Additional Math Pages & Resources

Thursday, July 28, 2011

The price of everything?

In Excel Math elementary math curriculum we help kids explore the concept of careful shopping. In fact, schools are encouraged to teach thrift (not greed or covetousness) as a desirable character trait and perspective.

Thrift is:
  • The quality of using money and other resources carefully and not wastefully.
  • Wise economy in the management of money and other resources
  • Frugality
  • An association or organization that helps people save money (credit union, bank, etc.)
  • From Old Norse, from thrífa "to grasp, get hold of"
In the process of teaching thrift we investigate a variety of concepts:
  • price comparisons
  • determining unit prices (if N items cost $X.XX, how much is one item?)
  • reverse unit pricing (if one item costs $X.XX, how many items do you get for $Y.YY)
  • the razor and the blade pricing (printer is free but toner is expensive)
  • quantity discounts and bulk buying
  • reading advertising and sales materials
  • common discounting techniques (percentage off the list price, 2 for 1, etc.)
  • calculating sales tax
  • how interest is charged on loans
  • how interest is paid on deposits
  • not spending more than you have in your bank account (no deficit spending)
  • additional, after-purchase costs (energy consumed, maintenance, repairs, etc.)
  • tipping or gratuities
We mention profit and loss too, even though 3rd grade math class is not designed to teach economics. We avoid things like subscriptions, airline tickets, rental cars, used items, negotiation strategies, etc. These limitations are not necessarily based on the youthfulness and inexperience of our students. We just don't have enough time. In reality, there are SO MANY THINGS we might buy that NO ONE can possibly understand all the options.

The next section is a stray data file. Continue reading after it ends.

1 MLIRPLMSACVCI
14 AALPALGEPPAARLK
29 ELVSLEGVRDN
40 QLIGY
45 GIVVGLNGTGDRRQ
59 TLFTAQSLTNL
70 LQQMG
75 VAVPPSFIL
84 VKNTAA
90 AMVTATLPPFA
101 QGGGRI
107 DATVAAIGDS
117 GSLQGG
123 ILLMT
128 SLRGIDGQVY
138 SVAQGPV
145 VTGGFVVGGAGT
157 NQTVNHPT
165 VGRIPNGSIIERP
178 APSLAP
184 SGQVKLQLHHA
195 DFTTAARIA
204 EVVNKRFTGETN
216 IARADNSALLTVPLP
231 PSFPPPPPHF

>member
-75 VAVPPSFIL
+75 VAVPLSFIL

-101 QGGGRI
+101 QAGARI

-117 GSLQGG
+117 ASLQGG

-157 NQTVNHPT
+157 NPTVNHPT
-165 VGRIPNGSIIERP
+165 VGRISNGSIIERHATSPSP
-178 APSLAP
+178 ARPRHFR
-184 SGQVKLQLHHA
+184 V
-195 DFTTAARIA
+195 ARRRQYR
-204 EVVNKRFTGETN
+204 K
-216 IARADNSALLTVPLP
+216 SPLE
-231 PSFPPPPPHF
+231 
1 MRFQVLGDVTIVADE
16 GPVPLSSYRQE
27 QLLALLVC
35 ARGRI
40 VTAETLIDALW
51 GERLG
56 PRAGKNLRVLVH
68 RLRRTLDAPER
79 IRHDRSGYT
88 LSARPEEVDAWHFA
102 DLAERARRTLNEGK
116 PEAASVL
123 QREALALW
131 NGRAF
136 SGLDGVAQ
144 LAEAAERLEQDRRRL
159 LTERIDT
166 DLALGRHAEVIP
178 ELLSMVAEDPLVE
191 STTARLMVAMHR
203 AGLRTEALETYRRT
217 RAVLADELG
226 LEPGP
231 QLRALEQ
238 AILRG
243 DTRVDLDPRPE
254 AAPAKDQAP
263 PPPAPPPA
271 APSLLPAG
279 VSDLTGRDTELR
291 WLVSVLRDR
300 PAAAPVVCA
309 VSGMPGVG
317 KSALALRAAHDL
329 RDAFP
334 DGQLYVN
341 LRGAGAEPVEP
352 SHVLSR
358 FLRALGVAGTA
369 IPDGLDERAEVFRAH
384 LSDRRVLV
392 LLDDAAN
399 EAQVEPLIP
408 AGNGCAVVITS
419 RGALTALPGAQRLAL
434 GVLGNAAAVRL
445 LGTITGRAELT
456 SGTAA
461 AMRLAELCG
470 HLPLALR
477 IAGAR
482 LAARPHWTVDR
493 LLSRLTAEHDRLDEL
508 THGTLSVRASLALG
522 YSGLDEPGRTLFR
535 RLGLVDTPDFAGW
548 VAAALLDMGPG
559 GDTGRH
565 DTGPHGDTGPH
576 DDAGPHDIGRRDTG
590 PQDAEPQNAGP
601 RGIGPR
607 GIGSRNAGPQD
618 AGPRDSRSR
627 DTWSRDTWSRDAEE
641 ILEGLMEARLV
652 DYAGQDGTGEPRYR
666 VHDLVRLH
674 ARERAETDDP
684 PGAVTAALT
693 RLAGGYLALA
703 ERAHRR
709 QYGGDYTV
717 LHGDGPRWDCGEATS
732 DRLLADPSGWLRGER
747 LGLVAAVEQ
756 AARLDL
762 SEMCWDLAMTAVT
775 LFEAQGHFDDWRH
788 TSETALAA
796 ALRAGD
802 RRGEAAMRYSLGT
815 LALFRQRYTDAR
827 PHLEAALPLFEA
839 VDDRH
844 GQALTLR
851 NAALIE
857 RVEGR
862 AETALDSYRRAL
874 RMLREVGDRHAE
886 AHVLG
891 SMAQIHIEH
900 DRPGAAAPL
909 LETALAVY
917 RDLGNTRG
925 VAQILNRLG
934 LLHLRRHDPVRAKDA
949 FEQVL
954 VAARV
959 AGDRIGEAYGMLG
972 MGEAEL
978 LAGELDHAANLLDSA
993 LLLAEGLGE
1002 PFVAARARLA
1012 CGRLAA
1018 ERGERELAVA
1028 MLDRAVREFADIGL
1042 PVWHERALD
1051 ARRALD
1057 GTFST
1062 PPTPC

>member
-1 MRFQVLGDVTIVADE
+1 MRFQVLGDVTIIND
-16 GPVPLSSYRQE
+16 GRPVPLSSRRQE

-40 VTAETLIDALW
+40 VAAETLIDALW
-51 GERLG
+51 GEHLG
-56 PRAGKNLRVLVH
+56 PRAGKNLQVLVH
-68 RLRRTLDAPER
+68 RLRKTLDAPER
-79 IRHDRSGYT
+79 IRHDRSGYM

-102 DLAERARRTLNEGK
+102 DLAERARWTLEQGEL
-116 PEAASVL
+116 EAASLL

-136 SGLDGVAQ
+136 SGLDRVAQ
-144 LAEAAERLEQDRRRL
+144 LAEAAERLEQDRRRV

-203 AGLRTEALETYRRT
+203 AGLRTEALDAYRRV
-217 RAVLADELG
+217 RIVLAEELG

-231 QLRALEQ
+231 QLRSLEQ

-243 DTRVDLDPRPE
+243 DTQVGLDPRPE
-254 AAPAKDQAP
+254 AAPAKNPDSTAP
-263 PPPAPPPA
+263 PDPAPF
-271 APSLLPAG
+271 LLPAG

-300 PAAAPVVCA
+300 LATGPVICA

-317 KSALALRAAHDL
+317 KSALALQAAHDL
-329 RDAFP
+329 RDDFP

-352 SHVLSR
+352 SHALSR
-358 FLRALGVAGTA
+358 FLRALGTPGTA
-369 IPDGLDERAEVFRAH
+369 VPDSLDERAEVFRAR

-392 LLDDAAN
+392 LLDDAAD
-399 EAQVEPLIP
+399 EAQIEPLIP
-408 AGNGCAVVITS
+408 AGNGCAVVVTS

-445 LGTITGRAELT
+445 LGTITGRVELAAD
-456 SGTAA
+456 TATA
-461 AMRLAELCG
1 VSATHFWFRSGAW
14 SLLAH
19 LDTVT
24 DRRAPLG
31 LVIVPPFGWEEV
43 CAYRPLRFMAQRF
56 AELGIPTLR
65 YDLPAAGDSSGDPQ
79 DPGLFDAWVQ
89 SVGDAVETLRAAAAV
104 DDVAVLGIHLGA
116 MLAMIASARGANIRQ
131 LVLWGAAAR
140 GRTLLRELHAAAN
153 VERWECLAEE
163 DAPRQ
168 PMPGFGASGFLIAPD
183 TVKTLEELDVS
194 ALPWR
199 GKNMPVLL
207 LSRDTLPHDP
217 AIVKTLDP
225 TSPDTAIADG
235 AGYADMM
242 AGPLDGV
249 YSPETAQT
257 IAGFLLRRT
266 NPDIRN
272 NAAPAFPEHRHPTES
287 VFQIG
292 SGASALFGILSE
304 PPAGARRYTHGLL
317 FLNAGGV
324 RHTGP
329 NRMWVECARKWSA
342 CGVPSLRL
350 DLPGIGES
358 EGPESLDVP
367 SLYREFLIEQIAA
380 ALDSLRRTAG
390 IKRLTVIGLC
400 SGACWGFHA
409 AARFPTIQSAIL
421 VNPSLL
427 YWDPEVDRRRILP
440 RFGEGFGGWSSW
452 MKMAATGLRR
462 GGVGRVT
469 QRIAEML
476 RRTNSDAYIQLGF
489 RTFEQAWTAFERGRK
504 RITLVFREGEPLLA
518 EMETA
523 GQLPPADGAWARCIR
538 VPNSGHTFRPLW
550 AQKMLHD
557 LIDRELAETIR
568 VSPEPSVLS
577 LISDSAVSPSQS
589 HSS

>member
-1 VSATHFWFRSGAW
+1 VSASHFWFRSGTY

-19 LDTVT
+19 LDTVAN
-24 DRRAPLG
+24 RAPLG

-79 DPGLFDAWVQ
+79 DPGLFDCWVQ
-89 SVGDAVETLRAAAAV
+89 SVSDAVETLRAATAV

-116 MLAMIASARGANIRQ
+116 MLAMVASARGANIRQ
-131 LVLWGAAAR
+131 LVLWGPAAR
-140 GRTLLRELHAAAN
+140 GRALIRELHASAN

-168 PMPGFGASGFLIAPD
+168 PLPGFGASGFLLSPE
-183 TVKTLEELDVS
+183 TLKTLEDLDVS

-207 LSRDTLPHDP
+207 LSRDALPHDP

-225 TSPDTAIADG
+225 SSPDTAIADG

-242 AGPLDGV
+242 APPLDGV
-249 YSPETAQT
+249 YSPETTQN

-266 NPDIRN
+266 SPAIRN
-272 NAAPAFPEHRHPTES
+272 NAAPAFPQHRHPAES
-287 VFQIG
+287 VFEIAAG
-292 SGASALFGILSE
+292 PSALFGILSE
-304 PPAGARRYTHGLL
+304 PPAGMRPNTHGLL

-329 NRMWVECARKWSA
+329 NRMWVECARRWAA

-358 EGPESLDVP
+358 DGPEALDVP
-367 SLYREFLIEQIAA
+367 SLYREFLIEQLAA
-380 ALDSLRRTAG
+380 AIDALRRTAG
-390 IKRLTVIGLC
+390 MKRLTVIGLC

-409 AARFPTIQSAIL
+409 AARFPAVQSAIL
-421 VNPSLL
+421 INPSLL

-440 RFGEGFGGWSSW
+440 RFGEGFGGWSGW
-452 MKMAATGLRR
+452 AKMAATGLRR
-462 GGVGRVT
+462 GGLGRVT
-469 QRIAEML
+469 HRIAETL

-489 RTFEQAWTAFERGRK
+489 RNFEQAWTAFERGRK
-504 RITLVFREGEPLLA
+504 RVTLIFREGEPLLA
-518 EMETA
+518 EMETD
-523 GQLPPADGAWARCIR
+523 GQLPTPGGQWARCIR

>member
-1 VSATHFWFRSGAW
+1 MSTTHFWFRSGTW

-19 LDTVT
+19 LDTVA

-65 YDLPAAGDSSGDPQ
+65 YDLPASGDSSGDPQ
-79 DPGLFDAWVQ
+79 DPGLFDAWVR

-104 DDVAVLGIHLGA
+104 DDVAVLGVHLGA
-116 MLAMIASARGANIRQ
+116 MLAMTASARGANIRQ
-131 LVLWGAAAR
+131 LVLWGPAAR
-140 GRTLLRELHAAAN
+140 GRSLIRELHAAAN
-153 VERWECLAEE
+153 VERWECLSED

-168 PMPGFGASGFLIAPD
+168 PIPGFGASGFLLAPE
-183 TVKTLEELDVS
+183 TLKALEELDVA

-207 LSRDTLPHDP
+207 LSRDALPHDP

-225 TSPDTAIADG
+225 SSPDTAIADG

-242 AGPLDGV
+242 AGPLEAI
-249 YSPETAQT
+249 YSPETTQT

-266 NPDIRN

Here are some numbers shared in a recent TED speech by economists Tim Harford and Cesar Hidalgo.

Tim suggested that for many centuries, our brains needed to compare 300+ items, yet now we are faced with 10,000,000,000 potential choices. Whether this number is accurate or not, we generally only have time to study for a purchase just before we buy that item. We cram. And sometimes we later end up with buyer's remorse.

Once our students understand a bit about the items they want and their prices, they have to complete an exchange with the merchant. The price is usually X plus taxes Y which becomes total Z with possibly an additional tip A.

Depending on their funds, students can use one or more payment methods:
  • coins
  • bills
  • check
  • cash card
  • debit card
  • credit card
  • gift certificate
  • purchase order 
  • traveler's check
  • put it on account
We don't have the time or ability to get into all these items in detail but we provide an introduction for students. I'll give some examples tomorrow.

No comments:

Post a Comment

Type your comment here